I bought a new 3D printer with a closed build chamber. At some point I noticed that one of the two extruders was clogged. The issue was, to unclog the extruder I needed light, because the build room light only works when the printer is on. When the printer is on, the fans would also start spinning, and those can quickly break if you slip off with the hex key. Therefore, I preferred to use a flashlight.
The flashlight was hard to position properly and it dazzled. For this reason, I came up with the idea of developing my own glare-free lamp, which you can simply place on the heating bed and is not blinding. Preferably wireless with a powerbank. I had already built my own powerbank with the Battery Shield V3, which I used as a basis this time.
This might also be interesting for you: Own powerbank with the Battery Shield V3
List of components
- 1 x Hollow socket 5,5×2,1
- 1 x Battery Shield V3
- 1 x LiPo 18650 3500mAh
- 1 x rocker switch 250V/3A mounting dimension 15×10,5mm
- 4 x hexagon socket head screws M2 x6
- 6 x raised countersunk head screws M2 x 20
- 17 x 5V SMD2835 LED strips
- 5 x jumper cable
Choice of LED
Since the basic housing of the powerbank with the Battery shield V3 was already finished, I mainly had to think about the lighting. LEDs with 5V or 3V should be used as illuminants, because the Battery shield V3 provides either 5V or 3V. For my purposes a lower lumen value is sufficient. After a short research I found suitable LED strips.
The light temperature of my LED strip is 6500K also called cold white. This light contains a lot of blue, which makes it easy to work with and details become visible quickly. Since the Battery shield V3 has three additional 5V and one USB A output, powering the LEDs is no problem.
The LEDs for the glare-free lamp are SMD2835. These are 2.5 mm wide and 3.5 mm long and have a slightly lower luminosity than a SMD5050. How much the LEDs consume is critical to the lamp’s burn time, as the power supply from the battery is limited.
Construction of the cover and middle cover
As already mentioned in the previous section, the base case of the powerbank is not changed. Instead, the LEDs are glued onto an inner cover. The middle cover also serves as a support for the hollow socket for the 3V output. Furthermore, a breakthrough was contructed to pass through the cables from the on-off switch. The slanted openings of the intermediate cover should help to apply adhesive to the LED strips from behind if necessary.
For the top side (the lid, where the light shines through) it became a little more complex. On the one hand, enough light should shine through, but on the other hand, it must not dazzle! Of course, a crystal clear lid would be ideal for the light yield, but as I said, then it would possibly dazzle. To strike a balance between effective light output and freedom from glare, several factors must be taken into account:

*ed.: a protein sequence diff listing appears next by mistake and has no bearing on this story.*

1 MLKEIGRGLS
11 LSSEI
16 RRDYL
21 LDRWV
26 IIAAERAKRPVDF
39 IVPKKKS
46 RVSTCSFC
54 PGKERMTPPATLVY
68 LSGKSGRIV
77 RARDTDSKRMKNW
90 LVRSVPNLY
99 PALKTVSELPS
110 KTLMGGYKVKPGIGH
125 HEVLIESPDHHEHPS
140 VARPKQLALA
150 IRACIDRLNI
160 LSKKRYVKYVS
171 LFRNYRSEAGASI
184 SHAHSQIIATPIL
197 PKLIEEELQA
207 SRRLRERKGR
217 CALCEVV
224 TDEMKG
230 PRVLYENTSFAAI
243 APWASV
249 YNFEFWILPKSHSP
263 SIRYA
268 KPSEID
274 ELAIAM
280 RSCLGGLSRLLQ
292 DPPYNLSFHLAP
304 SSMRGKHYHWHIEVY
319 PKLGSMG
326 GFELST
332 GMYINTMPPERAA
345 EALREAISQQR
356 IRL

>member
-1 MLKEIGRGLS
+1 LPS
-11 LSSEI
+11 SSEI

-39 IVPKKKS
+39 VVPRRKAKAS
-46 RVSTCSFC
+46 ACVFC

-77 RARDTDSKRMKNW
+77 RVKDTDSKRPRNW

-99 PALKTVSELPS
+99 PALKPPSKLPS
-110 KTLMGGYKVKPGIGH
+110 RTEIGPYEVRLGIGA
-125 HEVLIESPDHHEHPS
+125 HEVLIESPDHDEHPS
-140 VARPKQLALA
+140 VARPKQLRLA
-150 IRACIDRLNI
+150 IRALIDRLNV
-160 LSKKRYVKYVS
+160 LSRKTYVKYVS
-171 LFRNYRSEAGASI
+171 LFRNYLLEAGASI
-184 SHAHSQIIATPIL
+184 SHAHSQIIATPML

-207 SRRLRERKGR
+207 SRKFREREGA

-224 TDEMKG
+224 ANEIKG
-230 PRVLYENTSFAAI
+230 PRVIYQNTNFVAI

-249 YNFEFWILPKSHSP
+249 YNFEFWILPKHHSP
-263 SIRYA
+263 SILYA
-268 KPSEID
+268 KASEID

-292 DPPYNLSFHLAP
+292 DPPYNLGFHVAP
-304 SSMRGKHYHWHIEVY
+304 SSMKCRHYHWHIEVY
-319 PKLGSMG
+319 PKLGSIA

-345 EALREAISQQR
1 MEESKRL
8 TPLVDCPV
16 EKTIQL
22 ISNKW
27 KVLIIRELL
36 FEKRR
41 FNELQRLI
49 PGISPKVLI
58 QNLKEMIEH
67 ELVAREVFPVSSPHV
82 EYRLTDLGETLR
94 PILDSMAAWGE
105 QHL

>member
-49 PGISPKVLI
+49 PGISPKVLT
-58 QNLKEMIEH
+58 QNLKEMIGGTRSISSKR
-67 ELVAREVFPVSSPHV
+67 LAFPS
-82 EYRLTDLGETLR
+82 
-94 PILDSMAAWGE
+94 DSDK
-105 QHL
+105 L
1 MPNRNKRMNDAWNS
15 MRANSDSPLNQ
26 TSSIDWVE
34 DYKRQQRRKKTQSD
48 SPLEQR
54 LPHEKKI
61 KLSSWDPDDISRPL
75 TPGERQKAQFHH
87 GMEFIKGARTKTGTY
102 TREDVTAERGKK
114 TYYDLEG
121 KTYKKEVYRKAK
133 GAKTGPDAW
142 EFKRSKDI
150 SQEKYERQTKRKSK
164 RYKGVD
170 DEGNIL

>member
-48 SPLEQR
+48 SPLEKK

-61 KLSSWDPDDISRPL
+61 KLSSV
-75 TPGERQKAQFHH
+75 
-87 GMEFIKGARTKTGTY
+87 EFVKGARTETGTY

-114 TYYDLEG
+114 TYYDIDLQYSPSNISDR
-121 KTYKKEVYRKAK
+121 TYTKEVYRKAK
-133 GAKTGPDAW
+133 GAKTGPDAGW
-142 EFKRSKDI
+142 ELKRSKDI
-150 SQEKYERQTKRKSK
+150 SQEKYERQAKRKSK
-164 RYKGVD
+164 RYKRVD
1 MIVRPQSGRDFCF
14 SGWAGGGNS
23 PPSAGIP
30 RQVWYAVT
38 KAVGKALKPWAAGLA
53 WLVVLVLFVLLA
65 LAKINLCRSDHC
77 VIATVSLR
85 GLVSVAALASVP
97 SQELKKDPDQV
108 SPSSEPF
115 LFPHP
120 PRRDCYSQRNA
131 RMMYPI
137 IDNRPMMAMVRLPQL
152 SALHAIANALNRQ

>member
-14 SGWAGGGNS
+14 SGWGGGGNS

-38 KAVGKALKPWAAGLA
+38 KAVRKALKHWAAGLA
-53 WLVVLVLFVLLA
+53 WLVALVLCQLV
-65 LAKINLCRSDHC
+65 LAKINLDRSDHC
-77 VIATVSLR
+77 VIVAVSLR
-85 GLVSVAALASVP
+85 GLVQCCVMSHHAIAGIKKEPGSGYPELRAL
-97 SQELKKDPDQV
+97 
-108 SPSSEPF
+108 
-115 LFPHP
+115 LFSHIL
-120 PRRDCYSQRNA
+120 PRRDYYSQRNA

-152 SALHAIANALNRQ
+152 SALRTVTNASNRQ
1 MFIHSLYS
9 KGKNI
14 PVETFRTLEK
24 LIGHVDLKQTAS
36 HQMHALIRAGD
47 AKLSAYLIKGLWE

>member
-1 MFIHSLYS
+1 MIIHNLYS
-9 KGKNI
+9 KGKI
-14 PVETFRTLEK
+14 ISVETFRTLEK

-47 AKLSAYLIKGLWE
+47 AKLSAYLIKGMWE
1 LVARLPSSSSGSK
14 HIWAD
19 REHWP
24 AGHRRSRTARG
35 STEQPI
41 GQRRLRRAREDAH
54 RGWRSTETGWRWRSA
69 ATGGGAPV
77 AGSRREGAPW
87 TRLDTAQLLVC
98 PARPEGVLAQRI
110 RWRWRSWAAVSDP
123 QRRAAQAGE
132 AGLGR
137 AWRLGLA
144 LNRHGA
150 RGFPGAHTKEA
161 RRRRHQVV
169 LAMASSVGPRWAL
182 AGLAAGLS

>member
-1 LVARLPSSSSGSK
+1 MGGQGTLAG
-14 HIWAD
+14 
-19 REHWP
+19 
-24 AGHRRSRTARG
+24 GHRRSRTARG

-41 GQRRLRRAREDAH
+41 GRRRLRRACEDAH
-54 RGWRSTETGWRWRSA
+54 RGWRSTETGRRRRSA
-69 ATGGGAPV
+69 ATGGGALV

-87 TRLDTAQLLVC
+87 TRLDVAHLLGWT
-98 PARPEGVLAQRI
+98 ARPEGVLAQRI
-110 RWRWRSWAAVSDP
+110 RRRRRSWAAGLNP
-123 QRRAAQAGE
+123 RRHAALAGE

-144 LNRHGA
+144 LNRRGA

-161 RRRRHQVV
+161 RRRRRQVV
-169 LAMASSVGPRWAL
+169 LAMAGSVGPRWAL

- Material selection (filament)
- Distance to the light source
- Thickness of the lens
- Printing strategy
The choice of material for the anti-glare lamp was “ivory”. The distance to the illuminant is 10.5 mm and the layer thickness (material thickness) is 1 mm. The layer height is 0.25 mm, i.e. one millimeter results in four layers, with the first layer applied 45° to the left and the second layer 45° to the right. Due to the different directions of the layers, the light is refracted again and again and becomes glare-free. This is a subjective perception and the designation glare-free therefore does not apply to all people.
Soldering the parts to the jumper cables:
Cutting and gluing the LED strips: The LED strip is separated into two times 6 LEDs and once 5 LEDs and glued to the intermediate cover. The cable opening on the lid for the plug must remain free:
Attach the hollow bushing to the intermediate cover:
Screw the battery shield into the housing after the ten threads have been previously cut into the housing.
Press the rocker switch into the cover:
Press LiPo 18650 into the receptacle
Connect cable and turn on:
If all LEDs light up, place the middle cover on the housing and then place the cover on the middle cover and screw it down:
Glare free lamp CAD design
For the threads, the holes are designed for core hole diameter, i.e. for M2 for diameter 1.6 mm. You can tap the thread with the tap or form (press in) with a screw. Personally, I prefer the thread cutting. The two graphics show where the threads have to be cut on the housing.
Some may wonder why the rocker switch sticks out of the lid and is not recessed. It makes it easier to turn the lamp on and off. Most of the time you only have one hand free and can’t really reach into the recess, but if the rocker switch sticks out it’s easier to operate it. Nevertheless, I have also designed a version with recessed rocker switch, which you can download in the download section!
The power of the lamp is about 1.4 watts. At 5.05 V the current is therefore 0.27 A, which is no problem for the Battery Shield V3 and the LiPo. The burn time of the lamp is about 5 hours in continuous operation. For this data, I used a Samsung 18650 with 3500 mAh. The powerbank can be used in parallel to run the lamp. However, the total current should not exceed 3A.
I use this lamp not only for my 3D printer, but also for soldering, reading or as a night light. The powerbank is also extremely light with 127g.